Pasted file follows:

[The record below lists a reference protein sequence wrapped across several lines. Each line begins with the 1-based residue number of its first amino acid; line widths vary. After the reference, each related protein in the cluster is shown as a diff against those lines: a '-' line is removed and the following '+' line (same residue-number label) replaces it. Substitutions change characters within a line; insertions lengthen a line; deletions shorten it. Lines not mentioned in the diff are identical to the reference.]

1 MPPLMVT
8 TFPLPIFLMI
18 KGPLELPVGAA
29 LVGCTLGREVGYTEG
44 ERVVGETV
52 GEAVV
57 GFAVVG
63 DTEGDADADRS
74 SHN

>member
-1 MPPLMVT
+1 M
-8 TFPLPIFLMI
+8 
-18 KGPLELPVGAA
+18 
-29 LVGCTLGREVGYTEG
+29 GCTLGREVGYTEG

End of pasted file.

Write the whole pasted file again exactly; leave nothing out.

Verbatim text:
[The record below lists a reference protein sequence wrapped across several lines. Each line begins with the 1-based residue number of its first amino acid; line widths vary. After the reference, each related protein in the cluster is shown as a diff against those lines: a '-' line is removed and the following '+' line (same residue-number label) replaces it. Substitutions change characters within a line; insertions lengthen a line; deletions shorten it. Lines not mentioned in the diff are identical to the reference.]

1 MPPLMVT
8 TFPLPIFLMI
18 KGPLELPVGAA
29 LVGCTLGREVGYTEG
44 ERVVGETV
52 GEAVV
57 GFAVVG
63 DTEGDADADRS
74 SHN

>member
-1 MPPLMVT
+1 M
-8 TFPLPIFLMI
+8 
-18 KGPLELPVGAA
+18 
-29 LVGCTLGREVGYTEG
+29 GCTLGREVGYTEG